PW Best Books 2014 cover 225x300 Oh! Oh! List Season Has Begun!I love me some year end lists. Sometimes they affirm, sometimes they challenge and sometimes they bring me totally new books that I would have otherwise missed. And that’s even before we get to the comparing lists stage of things.

First up, released this weekend, we have the Publisher’s Weekly lists, which wins for affirming — almost all of these are books we’d put on our longlist — but also has two surprises.

Because one list doesn’t give us enough to start drawing big picture conclusions, I’m going to look at this in the really narrow lens of PW’s YA list vs Someday’s longlist. It’s a surprisingly good match. [Read more...]

The Shadow Hero

The Shadow Hero, story by Gene Luen Yang & art by Sonny Liew
First Second, July 2014
Reviewed from final copy

I don’t review graphic novels here that often, although I read most of them, because I always worry that I don’t know enough about art. But I know enough to know that this is fantastic as a novel and as a work of graphica.

[Read more...]

Belzhar

Belzhar cover 192x300 BelzharBelzhar, Meg Wolitzer
Dutton, September 2014
Reviewed from ARC

There’s always some weird dance of anticipation and dread when an author you respect as an author for adult readers dips into the YA world. Happily, Meg Wolitzer is very clear eyed about YA and about why she writes YA — it’s not to jump on the glory train (and isn’t it funny that YA is the glory train? That never stops being strange to me), and it’s not to say something to teens, although of course things are said. No, it’s about the feelings, and about capturing them on the page so that the rest of us can revisit those heady emotions.

And Belzhar is a perfect tempest of teen emotion, even if it’s not always a perfect piece of writing. [Read more...]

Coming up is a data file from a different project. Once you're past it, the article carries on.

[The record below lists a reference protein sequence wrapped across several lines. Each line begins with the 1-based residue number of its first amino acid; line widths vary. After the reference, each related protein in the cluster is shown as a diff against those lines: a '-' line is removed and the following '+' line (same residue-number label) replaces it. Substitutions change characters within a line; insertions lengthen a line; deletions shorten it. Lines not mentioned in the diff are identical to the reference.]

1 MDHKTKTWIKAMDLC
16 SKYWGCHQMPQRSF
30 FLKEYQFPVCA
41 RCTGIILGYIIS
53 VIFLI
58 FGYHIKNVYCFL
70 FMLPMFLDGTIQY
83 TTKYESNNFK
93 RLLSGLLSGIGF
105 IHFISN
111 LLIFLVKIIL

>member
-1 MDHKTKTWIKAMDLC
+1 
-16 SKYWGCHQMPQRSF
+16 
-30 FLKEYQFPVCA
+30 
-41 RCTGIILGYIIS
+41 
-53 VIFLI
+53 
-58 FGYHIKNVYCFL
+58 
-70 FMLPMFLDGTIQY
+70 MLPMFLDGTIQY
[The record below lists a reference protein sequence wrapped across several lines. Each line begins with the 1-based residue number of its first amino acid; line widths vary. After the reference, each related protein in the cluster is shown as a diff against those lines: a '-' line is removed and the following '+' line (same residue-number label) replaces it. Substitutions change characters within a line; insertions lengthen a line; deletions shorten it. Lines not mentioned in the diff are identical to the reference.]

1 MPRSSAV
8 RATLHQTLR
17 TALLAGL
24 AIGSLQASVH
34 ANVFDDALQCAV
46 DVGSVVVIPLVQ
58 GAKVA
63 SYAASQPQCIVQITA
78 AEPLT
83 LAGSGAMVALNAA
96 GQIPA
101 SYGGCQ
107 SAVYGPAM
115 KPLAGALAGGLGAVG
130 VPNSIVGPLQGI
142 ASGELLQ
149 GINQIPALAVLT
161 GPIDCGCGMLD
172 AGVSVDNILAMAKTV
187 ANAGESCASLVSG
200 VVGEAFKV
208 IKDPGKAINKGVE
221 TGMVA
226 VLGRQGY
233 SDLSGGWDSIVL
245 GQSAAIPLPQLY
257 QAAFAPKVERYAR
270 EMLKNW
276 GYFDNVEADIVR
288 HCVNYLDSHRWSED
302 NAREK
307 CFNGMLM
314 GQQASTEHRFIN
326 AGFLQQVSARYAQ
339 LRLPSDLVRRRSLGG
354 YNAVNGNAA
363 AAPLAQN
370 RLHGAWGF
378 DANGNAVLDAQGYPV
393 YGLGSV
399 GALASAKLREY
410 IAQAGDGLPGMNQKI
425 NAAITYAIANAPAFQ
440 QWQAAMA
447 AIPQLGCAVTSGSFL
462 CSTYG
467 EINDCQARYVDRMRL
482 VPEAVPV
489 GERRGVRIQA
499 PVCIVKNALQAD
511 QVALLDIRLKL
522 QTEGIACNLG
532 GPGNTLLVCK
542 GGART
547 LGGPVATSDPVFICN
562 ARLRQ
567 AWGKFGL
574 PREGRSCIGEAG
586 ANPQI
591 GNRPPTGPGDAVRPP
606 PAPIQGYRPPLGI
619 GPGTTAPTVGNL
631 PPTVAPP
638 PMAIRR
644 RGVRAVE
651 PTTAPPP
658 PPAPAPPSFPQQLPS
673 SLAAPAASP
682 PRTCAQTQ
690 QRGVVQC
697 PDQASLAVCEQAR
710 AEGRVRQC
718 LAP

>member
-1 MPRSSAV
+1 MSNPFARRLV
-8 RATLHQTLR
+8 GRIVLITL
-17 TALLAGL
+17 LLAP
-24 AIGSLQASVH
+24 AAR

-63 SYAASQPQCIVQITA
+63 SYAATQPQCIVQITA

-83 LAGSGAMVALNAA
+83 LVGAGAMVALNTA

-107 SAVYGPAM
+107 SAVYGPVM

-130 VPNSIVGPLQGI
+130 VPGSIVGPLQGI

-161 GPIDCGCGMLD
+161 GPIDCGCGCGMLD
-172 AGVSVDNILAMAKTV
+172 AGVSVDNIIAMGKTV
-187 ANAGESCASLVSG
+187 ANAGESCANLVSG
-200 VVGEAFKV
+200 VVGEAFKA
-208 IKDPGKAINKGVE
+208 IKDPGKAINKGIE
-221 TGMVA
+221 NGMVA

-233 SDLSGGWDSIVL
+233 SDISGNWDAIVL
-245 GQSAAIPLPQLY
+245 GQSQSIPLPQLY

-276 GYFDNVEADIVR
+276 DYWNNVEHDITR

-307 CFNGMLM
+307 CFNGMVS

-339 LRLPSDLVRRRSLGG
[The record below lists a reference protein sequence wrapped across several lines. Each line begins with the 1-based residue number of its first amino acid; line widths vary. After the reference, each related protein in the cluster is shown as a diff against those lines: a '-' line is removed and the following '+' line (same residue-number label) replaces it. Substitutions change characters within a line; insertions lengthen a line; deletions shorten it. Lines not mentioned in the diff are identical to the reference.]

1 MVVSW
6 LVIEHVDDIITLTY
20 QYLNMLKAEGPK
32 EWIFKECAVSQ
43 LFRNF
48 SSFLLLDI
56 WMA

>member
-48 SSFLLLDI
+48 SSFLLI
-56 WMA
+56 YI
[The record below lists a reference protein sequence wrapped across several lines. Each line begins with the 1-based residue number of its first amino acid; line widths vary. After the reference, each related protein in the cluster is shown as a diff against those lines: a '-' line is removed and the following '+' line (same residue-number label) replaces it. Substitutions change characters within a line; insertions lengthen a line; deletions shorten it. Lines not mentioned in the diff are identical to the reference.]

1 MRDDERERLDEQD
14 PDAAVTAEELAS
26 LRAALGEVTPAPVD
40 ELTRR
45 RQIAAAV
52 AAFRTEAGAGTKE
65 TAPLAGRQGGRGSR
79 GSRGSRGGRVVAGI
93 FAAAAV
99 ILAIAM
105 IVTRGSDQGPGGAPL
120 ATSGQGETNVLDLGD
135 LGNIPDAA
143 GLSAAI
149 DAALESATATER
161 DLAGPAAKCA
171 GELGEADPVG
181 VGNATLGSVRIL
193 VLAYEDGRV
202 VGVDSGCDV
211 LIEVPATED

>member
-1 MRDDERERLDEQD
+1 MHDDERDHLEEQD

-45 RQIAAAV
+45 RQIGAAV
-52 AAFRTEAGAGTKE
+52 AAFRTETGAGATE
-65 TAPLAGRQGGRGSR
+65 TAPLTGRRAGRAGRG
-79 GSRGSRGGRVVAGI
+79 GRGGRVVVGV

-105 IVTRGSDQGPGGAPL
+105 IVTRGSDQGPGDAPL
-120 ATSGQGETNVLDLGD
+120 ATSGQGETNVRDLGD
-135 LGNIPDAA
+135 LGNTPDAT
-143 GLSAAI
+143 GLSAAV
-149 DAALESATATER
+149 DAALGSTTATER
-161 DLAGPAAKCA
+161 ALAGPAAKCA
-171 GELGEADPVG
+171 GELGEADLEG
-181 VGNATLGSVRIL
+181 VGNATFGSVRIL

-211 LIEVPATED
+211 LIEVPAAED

Two Girls Staring at the Ceiling

Two Girls 232x300 Two Girls Staring at the CeilingTwo Girls Staring at the Ceiling, Lucy Frank
Schwartz & Wade, August 2014
Reviewed from final copy

I’m old.

This year, it has really come home to me that I have been doing this for a while, with the following exchanges:

Me: Oooh, a new one from Cecil Castellucci!
Joy: You mean the LA Review of Books editor?

Me: Oh! David Almond has two books out this year? We need to read those.
Joy: …I’ve heard of him.

Me: There’s a new Lucy Frank! I loved I Am An Artichoke!
Joy: <<Blank face>>

Ok, so I’m maybe exaggerating a bit, but Lucy Frank, whose name is impressed upon me as a YA author, whose early books I booktalked quite often in my salad days at New York Public Library, is one of many authors who elicit a sort of Pavlovian “I should read that” response, because I was reading their work in my formative years vis á vis YA literature.

Be wary of nostalgia reading, friends. It can lead you in the wrong direction. [Read more...]

Poisoned Apples

Poisoned Apples 210x300 Poisoned ApplesPoisoned Apples, Christine Heppermann
Greenwillow, October 2014
Reviewed from ARC

Gosh, it’s a good year for poetry, at least from a publishing perspective.

And unlike Nelson’s gorgeous memoir that I will be hard pressed to sell to actual real live teen readers, Poisoned Apples has appeal in spades.

This was a later addition to our list, thanks to buzz and three stars, and I’m glad we didn’t miss it; it’s a small collection of woman-centric fairy-tale poems that recast the action in the schools and streets and bedrooms and bathrooms of today’s world. Sort of Anne Sexton lite, maybe — which, frankly, is pretty much everything wrong with this collection in a nutshell. [Read more...]

Kirkus Prize Finalists

In case you missed the news when it was first announced, or the recent news of the finalists, Kirkus Reviews now offers a really excellent writing award — it’s monetary, to the tune of $50,000, which for many authors probably represents a lot more time to write.

The nominee list — all the star reviews published between November 2013 to October 2014 — are listed here, and it’s quite a list (we’ve talked before about the Kirkus star, which is meaningful but not stingy). Much more exciting, though, is the Kirkus Prize finalist list, which was released yesterday.

Read on for the list, with my insights — spoiler warning, though: I haven’t read any of them yet. There are just too many good books!

[Read more...]